cover image A Route 66 Companion

A Route 66 Companion

Edited by David King Dunaway. Univ. of Texas, $19.95 trade paper (200p) ISBN 978-0-292-72660-4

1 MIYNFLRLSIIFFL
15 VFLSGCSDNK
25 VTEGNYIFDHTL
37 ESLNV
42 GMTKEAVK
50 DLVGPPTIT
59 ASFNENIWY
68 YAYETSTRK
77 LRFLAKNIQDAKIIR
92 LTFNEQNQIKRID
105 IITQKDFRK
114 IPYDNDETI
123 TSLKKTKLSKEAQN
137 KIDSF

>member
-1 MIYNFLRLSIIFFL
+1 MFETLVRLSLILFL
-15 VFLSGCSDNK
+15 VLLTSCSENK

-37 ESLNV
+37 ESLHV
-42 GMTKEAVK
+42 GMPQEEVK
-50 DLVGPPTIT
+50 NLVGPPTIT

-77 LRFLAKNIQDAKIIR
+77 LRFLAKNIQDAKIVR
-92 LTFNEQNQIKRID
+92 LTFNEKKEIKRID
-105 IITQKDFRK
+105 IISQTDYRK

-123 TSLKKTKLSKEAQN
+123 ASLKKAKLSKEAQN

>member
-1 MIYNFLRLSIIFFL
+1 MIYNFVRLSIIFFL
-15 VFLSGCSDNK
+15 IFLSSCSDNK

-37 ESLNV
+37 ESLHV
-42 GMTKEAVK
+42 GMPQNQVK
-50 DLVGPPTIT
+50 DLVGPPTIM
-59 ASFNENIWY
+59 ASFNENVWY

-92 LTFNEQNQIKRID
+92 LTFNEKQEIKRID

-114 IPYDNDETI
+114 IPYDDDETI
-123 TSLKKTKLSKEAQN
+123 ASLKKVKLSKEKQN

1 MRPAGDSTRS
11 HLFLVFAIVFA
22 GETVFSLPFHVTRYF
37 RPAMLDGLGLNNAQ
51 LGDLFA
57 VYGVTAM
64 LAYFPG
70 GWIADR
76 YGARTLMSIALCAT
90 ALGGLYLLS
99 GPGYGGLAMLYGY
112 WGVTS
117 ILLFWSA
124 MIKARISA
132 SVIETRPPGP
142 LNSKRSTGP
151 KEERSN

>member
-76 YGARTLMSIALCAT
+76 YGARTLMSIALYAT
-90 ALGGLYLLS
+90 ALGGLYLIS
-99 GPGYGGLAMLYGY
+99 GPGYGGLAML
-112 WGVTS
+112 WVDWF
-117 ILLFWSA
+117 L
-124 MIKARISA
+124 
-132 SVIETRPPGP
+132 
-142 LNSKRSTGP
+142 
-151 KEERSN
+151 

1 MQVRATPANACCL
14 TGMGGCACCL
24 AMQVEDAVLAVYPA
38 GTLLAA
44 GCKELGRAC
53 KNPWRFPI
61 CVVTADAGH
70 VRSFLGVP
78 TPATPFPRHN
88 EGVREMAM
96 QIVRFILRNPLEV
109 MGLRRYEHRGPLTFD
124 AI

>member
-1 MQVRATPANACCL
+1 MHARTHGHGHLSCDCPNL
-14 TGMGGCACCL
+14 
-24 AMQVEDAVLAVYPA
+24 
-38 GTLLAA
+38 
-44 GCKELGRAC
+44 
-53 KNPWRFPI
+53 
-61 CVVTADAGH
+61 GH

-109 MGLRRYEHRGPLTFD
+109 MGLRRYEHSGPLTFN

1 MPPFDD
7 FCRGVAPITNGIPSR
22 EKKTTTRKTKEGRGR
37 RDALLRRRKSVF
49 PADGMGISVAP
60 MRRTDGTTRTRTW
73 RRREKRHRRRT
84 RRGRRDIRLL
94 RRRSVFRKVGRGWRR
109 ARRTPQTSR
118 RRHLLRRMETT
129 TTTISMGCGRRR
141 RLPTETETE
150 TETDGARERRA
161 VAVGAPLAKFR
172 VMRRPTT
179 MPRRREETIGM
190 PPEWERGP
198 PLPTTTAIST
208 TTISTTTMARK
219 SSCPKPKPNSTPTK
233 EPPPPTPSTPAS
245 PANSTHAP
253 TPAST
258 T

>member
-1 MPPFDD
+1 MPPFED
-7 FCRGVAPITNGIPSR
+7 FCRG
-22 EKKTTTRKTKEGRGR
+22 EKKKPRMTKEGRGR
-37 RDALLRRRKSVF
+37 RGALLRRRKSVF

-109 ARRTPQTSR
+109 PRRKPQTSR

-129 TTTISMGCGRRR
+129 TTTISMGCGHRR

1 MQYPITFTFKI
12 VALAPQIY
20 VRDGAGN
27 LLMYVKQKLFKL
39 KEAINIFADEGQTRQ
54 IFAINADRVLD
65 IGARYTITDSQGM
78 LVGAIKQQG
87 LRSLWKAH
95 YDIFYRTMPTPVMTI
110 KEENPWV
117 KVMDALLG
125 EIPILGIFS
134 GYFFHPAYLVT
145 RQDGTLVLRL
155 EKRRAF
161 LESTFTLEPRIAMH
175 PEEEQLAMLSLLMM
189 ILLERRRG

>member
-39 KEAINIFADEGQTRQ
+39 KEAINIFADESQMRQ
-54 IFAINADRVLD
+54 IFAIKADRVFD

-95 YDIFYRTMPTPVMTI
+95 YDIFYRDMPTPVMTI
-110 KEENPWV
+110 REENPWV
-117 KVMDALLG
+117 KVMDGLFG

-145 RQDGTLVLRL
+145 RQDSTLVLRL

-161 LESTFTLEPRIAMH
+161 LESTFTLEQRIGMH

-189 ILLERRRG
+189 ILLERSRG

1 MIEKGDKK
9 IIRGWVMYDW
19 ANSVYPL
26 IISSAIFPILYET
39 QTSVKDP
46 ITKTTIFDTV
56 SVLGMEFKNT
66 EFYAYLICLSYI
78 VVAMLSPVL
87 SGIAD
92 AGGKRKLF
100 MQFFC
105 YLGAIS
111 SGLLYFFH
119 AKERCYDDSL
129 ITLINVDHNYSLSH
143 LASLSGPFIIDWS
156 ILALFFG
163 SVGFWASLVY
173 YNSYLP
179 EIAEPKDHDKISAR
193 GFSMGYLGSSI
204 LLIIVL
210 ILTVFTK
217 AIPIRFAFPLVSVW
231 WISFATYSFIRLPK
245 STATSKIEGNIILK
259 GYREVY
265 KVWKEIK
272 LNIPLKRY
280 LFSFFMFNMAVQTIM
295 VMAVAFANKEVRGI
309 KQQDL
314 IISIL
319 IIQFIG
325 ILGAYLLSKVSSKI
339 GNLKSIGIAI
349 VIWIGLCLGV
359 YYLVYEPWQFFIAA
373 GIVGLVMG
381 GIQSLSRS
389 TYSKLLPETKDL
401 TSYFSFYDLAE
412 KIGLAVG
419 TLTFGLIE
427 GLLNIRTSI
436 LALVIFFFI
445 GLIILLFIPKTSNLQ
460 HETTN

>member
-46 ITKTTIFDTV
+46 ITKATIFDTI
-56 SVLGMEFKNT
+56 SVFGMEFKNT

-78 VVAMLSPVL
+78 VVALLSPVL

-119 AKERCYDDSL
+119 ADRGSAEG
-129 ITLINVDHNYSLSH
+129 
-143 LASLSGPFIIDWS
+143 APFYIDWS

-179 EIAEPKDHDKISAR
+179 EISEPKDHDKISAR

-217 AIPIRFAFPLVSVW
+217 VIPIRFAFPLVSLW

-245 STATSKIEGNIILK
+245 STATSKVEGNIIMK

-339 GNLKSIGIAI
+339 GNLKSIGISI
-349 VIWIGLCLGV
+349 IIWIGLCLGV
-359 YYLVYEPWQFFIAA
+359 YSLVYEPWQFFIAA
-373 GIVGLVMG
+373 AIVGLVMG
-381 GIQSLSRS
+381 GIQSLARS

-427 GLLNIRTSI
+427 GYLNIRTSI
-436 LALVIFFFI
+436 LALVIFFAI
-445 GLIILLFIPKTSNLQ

Route 66 has a long and interesting history, and Dunaway%E2%80%94the recipient of Berkeley's first Ph.D. in American Studies%E2%80%94has done a fantastic job selecting works of literature about "America's Main Street" to tell its dynamic story, supplemented by the editor's own invaluable commentary. The pieces span all genres, from poetry to memoir to detective fiction to SF. The first chapter tells of the early years, when in 1858 Lieutenant Edward F. Beale surveyed the prospective route for a wagon road with a caravan of camels. That path became a railroad in the 1890s, and finally a highway in 1926. From there, the selections are split into sections focusing on a different regional area of the famed road. In "Plains 66: Oklahoma and Texas," the autobiography of Will Rogers%E2%80%94the man for whom the route was named%E2%80%94is excerpted. Also included is a selection from The Negro Motorist Green Book, a text detailing establishments open to African-Americans in the 30s. In the New Mexico and Arizona chapter, Mary Toya writes of growing up in the "Indian Camp" in Winslow, Arizona, where families lived in boxcars and were not permitted to leave their homes at night. A selection from Steinbeck's Grapes of Wrath is included in this chapter as well. "66 is the path of a people in flight," he wrote. The California chapter has many great pieces, but Sylvia Plath's poem "Sleep in the Mojave Desert" is a definite standout in this all-around remarkable anthology. Illus. (Feb.)